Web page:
Pinnacle Books, New York
August 2005 (pb)
It has been a good season of discovering new writers who have selected archaeology as the background for their thrillers, mysteries or horror fiction. I now add Jay Bonansinga to that list and his Frozen, the first in an apparent series that will feature FBI profiler, Ulysses Grove.
Bonansinga has captured in this initial thriller all the elements I need to set aside the less essential aspects of everyday life—like sleeping and eating—to tear through his 346 pages of gripping narrative (and sometime purple prose) to find out how the thing ends. The most important element is plot and pacing; a close second is the creation of characters that are both believable (well, at least up to a point) and sympathetic. and if we as readers are to be witness to the psychological landscape of the protagonist, it better add to the total work and not simply drift off into angst and psychobabble. From my perspective, Jay Bonansinga accomplishes all of these elements—and while doing so, scares the bejeebers out of the reader!
First, the plot: Patterned after the real life discovery a few years ago of the prehistoric Alpine “iceman” dubbed “Otzi,” the story opens of the discovery by hikers of the remains of a 6,000 year old mummy in the snowy wastes of Alaska. Thought at first to be the victim of a natural mishap, physical anthropologists determine that the iceman was actually murdered in an apparently ritualistic fashion. Science journalist Maura County sees a possible scoop for her pop science magazine Discover and on a whim contacts the FBI, hoping an agent might be convinced to profile this ancient crime for her reading audience.
We are simultaneously introduced to FBI profiler, Ulysses Grove, who has been hailed as a phenomenal criminologist for his near-legendary string of solving baffling cases. But as the story opens he is close to psychological collapse after unsuccessfully following the bloody trail of a serial murderer known as the Sun City Killer. To give Grove a break from the apparent dead-end he’s hot on the Sun City case, Grove’s supervisor sends him (rather paternalistically) to Alaska to consult with Maura County on her “iceman mummy.” Grove’s psyche is shaken badly when he discovers that the ritualized killing of the iceman mirrors exactly the modus operandi of the Sun City serial killer.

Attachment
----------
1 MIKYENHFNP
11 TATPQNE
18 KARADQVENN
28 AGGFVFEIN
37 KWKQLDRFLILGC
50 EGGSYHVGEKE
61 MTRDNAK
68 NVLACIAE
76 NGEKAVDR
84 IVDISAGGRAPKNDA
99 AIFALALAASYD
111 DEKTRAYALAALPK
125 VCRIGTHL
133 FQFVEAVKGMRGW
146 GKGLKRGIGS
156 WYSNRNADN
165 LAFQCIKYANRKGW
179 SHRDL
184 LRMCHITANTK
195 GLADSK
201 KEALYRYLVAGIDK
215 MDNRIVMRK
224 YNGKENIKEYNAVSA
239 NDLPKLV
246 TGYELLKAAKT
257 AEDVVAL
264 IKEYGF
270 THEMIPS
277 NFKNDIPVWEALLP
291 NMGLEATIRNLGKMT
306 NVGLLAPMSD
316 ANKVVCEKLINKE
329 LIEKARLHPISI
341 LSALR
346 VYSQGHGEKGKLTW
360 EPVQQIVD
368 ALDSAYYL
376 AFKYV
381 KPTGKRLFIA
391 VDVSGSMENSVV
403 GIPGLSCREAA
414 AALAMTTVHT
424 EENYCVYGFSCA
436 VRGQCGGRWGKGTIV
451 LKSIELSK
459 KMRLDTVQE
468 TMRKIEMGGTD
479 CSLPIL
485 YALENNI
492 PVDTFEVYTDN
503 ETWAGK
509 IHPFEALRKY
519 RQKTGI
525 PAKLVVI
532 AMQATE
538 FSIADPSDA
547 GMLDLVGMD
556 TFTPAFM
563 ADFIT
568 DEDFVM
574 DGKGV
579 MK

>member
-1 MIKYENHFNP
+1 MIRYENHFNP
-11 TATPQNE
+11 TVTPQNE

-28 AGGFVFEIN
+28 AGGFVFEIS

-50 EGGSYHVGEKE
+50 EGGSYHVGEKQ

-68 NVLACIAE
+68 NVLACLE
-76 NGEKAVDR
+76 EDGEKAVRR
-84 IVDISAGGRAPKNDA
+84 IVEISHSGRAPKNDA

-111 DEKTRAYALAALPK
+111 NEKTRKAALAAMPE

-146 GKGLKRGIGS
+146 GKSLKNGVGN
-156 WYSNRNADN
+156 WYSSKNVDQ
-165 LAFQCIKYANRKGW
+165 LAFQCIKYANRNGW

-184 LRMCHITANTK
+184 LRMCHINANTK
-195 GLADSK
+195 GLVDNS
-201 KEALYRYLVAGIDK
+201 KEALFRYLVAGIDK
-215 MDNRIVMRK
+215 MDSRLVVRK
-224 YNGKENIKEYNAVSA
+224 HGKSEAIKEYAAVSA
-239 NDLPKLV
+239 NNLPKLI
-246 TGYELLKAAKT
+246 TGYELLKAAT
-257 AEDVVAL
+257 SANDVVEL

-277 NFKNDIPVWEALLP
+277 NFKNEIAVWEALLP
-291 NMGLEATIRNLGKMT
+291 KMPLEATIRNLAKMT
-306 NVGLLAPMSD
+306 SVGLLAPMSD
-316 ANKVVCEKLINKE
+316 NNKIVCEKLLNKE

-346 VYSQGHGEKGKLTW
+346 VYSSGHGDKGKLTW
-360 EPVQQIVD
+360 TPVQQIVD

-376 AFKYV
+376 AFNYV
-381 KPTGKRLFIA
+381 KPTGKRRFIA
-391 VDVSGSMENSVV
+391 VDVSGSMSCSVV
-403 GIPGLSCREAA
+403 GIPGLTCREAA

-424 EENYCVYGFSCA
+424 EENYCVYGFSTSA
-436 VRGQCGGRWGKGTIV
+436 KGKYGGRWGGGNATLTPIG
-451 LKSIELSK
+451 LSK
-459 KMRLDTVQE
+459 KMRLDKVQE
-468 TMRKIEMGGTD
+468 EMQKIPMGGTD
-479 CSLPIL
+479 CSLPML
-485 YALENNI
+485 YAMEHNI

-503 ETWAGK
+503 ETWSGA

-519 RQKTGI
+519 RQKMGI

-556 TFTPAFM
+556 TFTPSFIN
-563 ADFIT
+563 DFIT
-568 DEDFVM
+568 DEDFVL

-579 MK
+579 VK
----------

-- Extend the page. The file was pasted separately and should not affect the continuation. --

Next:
This sets in motion a wild rollercoaster of a manhunt for a very contemporary killer and also a confrontation with an evil that has existed since the very dawn of time. Bonansinga is able to do what I believe only a relatively few authors can: they present a preposterous scenario and then, through deft writing and good characterization, make the reader voluntarily suspend his disbelief and buy into the author’s created universe.
Grove is a complex protagonist and not particularly easy to like. He owes some of his “existence” to that other complex and at times irascible fictional FBI character, Fox Mulder of X Files, and only dimly understands that his talents as a profiler rely as much on mystical dreams, visions and hunches as solid criminal science. We are permitted glimpses into Grove’s past—his alienation from an African-born single mother who clings to the animist rituals of her native continent, the unrequited grief over his wife’s tragic death and his growing fascination with Maura County, and his unresolved struggle with his own racial identity. But all of these psychological elements complement the plot, which is an unvarnished and unabashed thriller.
Frozen is not necessarily for readers who limit themselves to cozy mysteries; it is violent and graphic—but it is REALLY good!
Three and a half trowels!